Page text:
This course is part of the 2023 EFRJ Winter Academy (30 January - 3 February 2023, Leuven, Belgium). Read more about the event and register »

This course is for professionals working in direct contact with victims of crime, or supporting the practical implementation of victims’ rights, to better understand how restorative justice responds to the (justice, safety, and other) needs of victims. It focuses on the challenges and opportunities of the field, looking at the different steps that may ensure access to high-quality restorative justice for victims.

It focuses on the challenges and opportunities of the field, looking at the different steps that may ensure access to restorative justice for victims, such as the awareness of criminal justice professionals and the general public on restorative justice, the resistance and fears towards its use (especially in specific type of crimes and/or vulnerable groups), the inter-agency cooperation needed to support referrals and access to the services, the methodologies in place to offer restorative justice to victims (and responsible for the harm), the actual facilitation of the dialogical process, the follow-up of the (potential) agreement, and the evaluation of the overall service.

Aim

To understand the actual implementation of restorative justice programmes (from the referral procedure to the offer to the actual delivery of the service) in order to support access to restorative justice services for all victims of crime.

Learning outcomes

Participants will:

  1. Understand values and practice principles of restorative justice;
  2. Will recognise victims’ needs and to understand how restorative justice takes into consideration these needs;
  3. Clarify the role of different professionals in ensuring access to restorative justice for victims (and responsible of the harm);
  4. Understand the challenges and opportunities of referring victims to restorative justice services.

Who should participate?

This course is meant for all professionals working with and for victims of crime (practitioners, policymakers, researchers). In particular:

  • Victim support workers, working in direct contact with victims and willing to understand more about restorative justice;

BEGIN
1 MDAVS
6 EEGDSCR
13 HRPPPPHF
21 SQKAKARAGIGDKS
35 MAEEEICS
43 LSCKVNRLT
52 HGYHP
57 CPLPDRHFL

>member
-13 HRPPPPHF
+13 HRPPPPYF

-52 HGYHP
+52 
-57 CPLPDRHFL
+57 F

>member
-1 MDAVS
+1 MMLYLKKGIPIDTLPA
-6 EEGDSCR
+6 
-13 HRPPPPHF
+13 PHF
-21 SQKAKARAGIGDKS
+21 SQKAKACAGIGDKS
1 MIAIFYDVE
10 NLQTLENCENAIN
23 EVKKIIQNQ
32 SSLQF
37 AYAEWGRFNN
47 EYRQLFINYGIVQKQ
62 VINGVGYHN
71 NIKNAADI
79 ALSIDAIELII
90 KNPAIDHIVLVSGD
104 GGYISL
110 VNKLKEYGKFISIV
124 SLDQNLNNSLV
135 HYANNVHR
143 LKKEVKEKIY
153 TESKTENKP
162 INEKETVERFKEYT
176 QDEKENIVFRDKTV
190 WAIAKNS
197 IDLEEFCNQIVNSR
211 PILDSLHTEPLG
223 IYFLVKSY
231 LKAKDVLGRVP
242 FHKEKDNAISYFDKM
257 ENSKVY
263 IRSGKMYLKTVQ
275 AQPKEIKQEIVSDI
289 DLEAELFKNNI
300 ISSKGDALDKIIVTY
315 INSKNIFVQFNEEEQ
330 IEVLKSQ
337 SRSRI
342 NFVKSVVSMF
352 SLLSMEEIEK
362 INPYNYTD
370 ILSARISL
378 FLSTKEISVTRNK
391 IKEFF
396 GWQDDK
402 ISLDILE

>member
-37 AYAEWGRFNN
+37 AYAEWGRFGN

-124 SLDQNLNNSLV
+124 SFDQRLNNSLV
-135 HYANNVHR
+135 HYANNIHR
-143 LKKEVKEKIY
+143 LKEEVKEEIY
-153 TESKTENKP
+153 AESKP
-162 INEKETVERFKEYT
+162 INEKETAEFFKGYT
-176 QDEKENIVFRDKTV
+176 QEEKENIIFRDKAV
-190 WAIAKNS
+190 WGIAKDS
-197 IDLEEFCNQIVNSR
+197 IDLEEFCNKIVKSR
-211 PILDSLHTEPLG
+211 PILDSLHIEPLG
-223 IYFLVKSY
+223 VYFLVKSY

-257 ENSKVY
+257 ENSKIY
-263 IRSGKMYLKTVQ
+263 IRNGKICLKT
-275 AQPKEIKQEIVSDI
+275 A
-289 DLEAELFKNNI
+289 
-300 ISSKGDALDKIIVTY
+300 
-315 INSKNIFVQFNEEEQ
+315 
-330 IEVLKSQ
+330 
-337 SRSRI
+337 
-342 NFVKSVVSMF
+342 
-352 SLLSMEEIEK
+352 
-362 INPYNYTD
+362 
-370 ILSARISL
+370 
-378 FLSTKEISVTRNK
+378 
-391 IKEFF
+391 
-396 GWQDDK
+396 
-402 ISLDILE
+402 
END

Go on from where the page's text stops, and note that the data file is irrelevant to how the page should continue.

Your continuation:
• Victims’ rights advocates, researching and/or drafting policies to support victims of crime (including victims’ associations);
  • Restorative justice practitioners, working in direct contact with victims and willing to understand more about their needs;
  • Criminal justice professionals, possibly having direct contacts with victims (law enforcement, judiciary, etc.), willing to understand why/when/how to refer cases to victim support and restorative justice services;
  • Other professionals having direct contacts with victims (emergency, mental health care, crisis centers, etc.), also when crimes are not reported, with a potential role to inform them about the existence of restorative justice services.
Peter Crory

Trainers

Peter Crory & [TBC]

Peter Crory is the Head of Service for Victim Support Northern Ireland, the main victims support organisation in Northern Ireland. He leads on restorative justice for the organisation and is an experienced facilitator, working primarily on victim-initiated cases, to ensure a safe process that helps them on their recovery journey. He works closely with partners in prisons and probation to facilitate best practice. Victim Support NI is an accredited restorative organisation delivering a range of restorative justice training each year. He has previously worked in the voluntary sector for many years in Scotland and Ireland. 
Peter is married to Pauline and has two grown up children. He volunteers to chair trustees at his local youth and community centre, is a keen mountain biker and, only recently, a novice sailor.